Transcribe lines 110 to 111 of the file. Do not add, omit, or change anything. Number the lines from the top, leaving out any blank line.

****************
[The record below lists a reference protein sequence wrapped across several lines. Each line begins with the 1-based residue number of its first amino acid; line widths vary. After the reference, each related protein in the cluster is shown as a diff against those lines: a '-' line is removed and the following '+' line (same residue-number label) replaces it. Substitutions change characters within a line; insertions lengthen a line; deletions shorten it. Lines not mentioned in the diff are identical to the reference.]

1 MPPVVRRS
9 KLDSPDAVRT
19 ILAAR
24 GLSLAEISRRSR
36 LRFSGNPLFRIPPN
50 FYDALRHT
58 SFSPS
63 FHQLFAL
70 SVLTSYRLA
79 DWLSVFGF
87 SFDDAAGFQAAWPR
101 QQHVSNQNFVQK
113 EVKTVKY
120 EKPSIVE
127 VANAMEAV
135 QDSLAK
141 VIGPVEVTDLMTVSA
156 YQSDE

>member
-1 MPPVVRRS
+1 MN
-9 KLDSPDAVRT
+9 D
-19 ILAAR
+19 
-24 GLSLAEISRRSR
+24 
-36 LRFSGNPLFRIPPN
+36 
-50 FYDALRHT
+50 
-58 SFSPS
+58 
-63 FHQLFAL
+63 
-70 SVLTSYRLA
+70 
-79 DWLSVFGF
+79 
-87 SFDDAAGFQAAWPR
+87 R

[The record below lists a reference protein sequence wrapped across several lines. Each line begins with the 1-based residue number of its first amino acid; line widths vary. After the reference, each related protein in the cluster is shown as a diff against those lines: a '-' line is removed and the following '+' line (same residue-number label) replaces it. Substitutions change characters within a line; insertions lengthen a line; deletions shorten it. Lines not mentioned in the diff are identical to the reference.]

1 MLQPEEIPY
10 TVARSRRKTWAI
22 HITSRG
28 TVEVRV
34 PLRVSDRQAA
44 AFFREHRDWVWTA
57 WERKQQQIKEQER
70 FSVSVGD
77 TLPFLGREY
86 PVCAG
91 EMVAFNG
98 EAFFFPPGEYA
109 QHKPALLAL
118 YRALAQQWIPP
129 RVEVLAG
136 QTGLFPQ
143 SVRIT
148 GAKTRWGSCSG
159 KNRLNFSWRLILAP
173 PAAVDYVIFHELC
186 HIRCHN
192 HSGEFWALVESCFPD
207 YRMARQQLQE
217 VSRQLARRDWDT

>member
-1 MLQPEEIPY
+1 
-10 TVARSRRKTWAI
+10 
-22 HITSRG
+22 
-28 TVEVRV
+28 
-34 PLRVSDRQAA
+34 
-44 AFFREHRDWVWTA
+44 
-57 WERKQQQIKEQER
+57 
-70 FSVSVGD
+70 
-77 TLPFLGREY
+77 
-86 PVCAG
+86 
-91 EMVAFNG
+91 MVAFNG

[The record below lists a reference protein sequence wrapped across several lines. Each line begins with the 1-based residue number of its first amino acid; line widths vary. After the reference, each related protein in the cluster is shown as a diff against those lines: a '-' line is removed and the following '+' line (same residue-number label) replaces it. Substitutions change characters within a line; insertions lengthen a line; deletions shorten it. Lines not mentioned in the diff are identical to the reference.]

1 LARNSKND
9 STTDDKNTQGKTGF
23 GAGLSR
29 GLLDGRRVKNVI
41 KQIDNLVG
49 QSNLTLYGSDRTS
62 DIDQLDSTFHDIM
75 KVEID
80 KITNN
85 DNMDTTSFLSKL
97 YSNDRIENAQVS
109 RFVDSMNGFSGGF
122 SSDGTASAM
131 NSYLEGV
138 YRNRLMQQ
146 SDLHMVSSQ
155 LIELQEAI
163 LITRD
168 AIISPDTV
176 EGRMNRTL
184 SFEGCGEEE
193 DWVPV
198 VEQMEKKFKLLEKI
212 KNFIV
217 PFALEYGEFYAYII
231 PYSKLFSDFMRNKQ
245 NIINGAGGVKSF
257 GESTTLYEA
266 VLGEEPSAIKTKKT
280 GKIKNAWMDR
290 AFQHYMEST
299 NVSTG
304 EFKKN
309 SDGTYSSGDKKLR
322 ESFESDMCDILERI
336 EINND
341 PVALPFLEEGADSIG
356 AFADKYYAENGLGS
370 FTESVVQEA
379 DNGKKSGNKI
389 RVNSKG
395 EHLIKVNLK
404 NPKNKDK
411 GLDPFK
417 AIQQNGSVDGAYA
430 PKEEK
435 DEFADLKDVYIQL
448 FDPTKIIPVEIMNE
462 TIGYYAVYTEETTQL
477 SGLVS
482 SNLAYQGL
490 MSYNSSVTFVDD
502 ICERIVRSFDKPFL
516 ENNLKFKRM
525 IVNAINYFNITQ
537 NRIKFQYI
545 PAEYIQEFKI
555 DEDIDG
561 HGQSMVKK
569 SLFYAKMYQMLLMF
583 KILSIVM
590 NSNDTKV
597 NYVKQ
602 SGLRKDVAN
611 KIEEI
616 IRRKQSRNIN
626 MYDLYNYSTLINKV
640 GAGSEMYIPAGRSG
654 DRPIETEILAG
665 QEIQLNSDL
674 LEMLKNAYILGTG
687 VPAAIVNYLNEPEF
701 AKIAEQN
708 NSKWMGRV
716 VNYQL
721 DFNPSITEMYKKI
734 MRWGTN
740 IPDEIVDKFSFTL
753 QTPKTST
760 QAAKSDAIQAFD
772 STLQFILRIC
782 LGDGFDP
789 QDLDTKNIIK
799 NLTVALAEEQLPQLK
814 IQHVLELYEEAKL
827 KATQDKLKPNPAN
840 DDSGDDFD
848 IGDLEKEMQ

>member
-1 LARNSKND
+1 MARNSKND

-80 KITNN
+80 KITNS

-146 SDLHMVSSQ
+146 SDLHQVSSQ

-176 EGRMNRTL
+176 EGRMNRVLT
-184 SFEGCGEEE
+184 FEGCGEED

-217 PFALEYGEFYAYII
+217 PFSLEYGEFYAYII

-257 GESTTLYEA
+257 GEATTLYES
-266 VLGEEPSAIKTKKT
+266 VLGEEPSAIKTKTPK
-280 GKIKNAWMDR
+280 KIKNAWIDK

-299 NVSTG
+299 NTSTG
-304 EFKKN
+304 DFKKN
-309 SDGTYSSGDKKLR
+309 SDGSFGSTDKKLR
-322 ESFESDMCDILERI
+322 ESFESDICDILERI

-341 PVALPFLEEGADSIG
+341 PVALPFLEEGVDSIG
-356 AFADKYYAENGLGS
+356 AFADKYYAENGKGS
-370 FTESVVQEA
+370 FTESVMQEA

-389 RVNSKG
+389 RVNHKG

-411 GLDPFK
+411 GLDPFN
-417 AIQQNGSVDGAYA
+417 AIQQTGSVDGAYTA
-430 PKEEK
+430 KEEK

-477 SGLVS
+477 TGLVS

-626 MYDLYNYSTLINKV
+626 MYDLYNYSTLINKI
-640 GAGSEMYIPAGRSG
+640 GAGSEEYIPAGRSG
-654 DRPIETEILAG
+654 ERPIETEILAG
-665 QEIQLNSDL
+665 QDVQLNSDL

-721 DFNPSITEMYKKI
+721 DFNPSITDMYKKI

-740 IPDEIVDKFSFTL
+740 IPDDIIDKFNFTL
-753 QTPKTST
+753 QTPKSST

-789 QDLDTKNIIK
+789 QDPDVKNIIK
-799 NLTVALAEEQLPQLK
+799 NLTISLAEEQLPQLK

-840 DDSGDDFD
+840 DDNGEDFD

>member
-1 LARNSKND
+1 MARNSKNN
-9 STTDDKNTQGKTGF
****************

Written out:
168 AIISPDTV
176 EGRMNRTL